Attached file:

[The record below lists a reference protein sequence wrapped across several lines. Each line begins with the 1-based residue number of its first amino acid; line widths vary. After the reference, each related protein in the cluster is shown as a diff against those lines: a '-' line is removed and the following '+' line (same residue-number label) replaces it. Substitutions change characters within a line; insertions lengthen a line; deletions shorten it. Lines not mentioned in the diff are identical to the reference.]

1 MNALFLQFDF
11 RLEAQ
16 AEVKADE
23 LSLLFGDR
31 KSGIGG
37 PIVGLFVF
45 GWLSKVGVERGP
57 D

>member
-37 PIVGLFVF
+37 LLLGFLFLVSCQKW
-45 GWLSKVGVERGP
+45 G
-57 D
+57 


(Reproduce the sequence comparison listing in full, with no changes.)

[The record below lists a reference protein sequence wrapped across several lines. Each line begins with the 1-based residue number of its first amino acid; line widths vary. After the reference, each related protein in the cluster is shown as a diff against those lines: a '-' line is removed and the following '+' line (same residue-number label) replaces it. Substitutions change characters within a line; insertions lengthen a line; deletions shorten it. Lines not mentioned in the diff are identical to the reference.]

1 MNALFLQFDF
11 RLEAQ
16 AEVKADE
23 LSLLFGDR
31 KSGIGG
37 PIVGLFVF
45 GWLSKVGVERGP
57 D

>member
-37 PIVGLFVF
+37 LLLGFLFLVSCQKW
-45 GWLSKVGVERGP
+45 G
-57 D
+57 